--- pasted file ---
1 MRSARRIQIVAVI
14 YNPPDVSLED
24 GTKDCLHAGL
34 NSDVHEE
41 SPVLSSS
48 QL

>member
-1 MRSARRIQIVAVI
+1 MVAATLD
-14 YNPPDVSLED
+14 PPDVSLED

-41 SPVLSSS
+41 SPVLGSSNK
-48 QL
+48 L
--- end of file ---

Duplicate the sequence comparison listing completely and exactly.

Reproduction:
1 MRSARRIQIVAVI
14 YNPPDVSLED
24 GTKDCLHAGL
34 NSDVHEE
41 SPVLSSS
48 QL

>member
-1 MRSARRIQIVAVI
+1 MVAATLD
-14 YNPPDVSLED
+14 PPDVSLED

-41 SPVLSSS
+41 SPVLGSSNK
-48 QL
+48 L